For individual biscuits either make equal sized balls, bars or roll out & cut into rounds then bake at 160c/325F for about 20 minutes or till just golden. Allow to rest until completely cold they are very fragile whilst warm.

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    • You can substitute ground rice for the semolina. Also can substitute an ounce for some of the flour in a crumble topping for a crisper crumb.

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      • Re crumble topping ideas: have you tried mixing in oats, coconut, ground hazelnuts, chopped walnuts, rice flakes or rye flakes ?, all equally good. I just use whatever I can find in the cupboard. Last week I had some cooked barley (unsalted, I eat barley, rye flakes or whole oats in place of potatoes, I’m on a diabetic eating plan) left over so used it in savoury crumble topping, it was a lovely texture and taste – another experiment that worked out well. I can always feed not so good experiments to my chickens so I don’t waste anything.

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  5. Fab tasting quick recipe, thank you for sharing πŸ™‚ Ideal for a sweet fix when you are skint at the end of the week/month as you’ve probs got the ingredients in your cupboard.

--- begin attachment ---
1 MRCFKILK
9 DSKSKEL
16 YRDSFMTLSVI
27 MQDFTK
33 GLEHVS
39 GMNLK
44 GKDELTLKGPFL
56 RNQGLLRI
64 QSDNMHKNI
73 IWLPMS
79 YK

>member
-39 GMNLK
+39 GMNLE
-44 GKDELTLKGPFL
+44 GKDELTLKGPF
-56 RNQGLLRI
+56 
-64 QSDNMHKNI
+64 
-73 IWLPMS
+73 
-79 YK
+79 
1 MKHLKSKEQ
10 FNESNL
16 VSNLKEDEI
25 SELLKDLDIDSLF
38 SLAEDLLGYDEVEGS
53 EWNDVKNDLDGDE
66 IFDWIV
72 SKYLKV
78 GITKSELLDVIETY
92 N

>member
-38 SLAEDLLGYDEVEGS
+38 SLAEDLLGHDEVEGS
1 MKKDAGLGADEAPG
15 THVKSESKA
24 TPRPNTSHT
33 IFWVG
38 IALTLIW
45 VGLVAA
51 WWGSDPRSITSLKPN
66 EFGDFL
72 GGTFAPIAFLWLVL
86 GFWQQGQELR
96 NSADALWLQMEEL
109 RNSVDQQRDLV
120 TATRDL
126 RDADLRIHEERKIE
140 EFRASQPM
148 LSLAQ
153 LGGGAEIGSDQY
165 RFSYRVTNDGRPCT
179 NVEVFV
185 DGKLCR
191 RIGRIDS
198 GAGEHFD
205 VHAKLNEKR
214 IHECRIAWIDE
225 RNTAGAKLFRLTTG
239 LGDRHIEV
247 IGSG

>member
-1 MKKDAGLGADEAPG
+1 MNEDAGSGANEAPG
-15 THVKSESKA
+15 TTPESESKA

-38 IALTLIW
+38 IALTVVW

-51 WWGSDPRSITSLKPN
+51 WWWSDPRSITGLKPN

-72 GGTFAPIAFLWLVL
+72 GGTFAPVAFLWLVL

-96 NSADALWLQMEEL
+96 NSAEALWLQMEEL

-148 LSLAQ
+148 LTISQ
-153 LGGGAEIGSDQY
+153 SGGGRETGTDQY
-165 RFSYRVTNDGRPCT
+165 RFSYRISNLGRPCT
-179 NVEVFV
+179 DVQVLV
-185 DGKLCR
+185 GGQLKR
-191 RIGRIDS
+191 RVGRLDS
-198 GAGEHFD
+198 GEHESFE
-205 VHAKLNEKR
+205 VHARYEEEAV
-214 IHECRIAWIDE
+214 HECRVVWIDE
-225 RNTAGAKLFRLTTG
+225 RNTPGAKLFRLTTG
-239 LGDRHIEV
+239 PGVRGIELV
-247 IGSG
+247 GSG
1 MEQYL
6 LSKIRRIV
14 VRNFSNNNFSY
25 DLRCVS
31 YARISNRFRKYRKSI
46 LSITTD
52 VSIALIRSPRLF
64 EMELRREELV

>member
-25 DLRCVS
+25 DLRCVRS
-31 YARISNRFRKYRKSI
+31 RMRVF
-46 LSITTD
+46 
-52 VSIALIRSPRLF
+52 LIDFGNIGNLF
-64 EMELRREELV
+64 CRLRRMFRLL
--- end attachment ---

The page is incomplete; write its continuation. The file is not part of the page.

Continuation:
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  6. If you liked the shortbread try some of the steam puddings at the end of the carrot and sultana pudding pages. It’s a great way to use up stale bread, put together really fast and can be made either sweet or savoury – enjoy !

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  7. I’m going to make the Blackberry Shortbread to take to the Baking Club I belong. We are
    having a Remembrance themed evening and wearing 40’s style clothes. Should be a good evening.

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  8. Try this basic biscuit recipe with your own ideas of flavour variations.
    Basic Biscuit Dough
    Ingredients:
    250g room temperature salted butter
    150g caster sugar (you can use less)
    ΒΌ tsp vanilla extract
    260g plain or wholemeal flour, sifted
    Β½ tsp baking powder
    Additions*
    Method:
    Cream butter and sugar till light and fluffy then beat in the vanilla. Work the flour into the butter mixture (then work in any additions* now) then shape into a sausage, wrap and chill. Slice thinly, lay on a prepared lined baking sheet, leaving room to spread and bake at 180Β°c for about 12-14 minutes. – it depends how this they are and how crisp you want them. Cool and eat as they are or sandwich in pairs then dip into melted chocolate for a decadent treat.
    Additions*: use sparingly as variations on a theme, here are some ideas
    Chocolate (cocoa powder) and cherry (tiny bits)
    Coffee (powder) and walnuts (finely chopped)
    Chocolate (cocoa powder) and peanuts (finely chopped)
    Coconut (desiccated) and cherry (tiny bits)